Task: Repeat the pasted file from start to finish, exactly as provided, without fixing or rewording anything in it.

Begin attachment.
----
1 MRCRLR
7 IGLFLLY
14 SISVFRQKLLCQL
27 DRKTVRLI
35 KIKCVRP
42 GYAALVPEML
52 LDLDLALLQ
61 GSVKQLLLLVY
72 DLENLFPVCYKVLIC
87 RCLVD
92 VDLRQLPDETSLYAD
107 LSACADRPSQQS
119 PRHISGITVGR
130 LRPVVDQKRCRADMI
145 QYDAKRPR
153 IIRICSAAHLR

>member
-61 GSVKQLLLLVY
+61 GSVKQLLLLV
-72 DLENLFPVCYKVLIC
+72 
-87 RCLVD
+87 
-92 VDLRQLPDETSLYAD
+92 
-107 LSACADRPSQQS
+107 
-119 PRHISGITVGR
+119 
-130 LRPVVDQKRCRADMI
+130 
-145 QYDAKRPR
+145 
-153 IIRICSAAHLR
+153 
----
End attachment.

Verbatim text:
1 MRCRLR
7 IGLFLLY
14 SISVFRQKLLCQL
27 DRKTVRLI
35 KIKCVRP
42 GYAALVPEML
52 LDLDLALLQ
61 GSVKQLLLLVY
72 DLENLFPVCYKVLIC
87 RCLVD
92 VDLRQLPDETSLYAD
107 LSACADRPSQQS
119 PRHISGITVGR
130 LRPVVDQKRCRADMI
145 QYDAKRPR
153 IIRICSAAHLR

>member
-61 GSVKQLLLLVY
+61 GSVKQLLLLV
-72 DLENLFPVCYKVLIC
+72 
-87 RCLVD
+87 
-92 VDLRQLPDETSLYAD
+92 
-107 LSACADRPSQQS
+107 
-119 PRHISGITVGR
+119 
-130 LRPVVDQKRCRADMI
+130 
-145 QYDAKRPR
+145 
-153 IIRICSAAHLR
+153 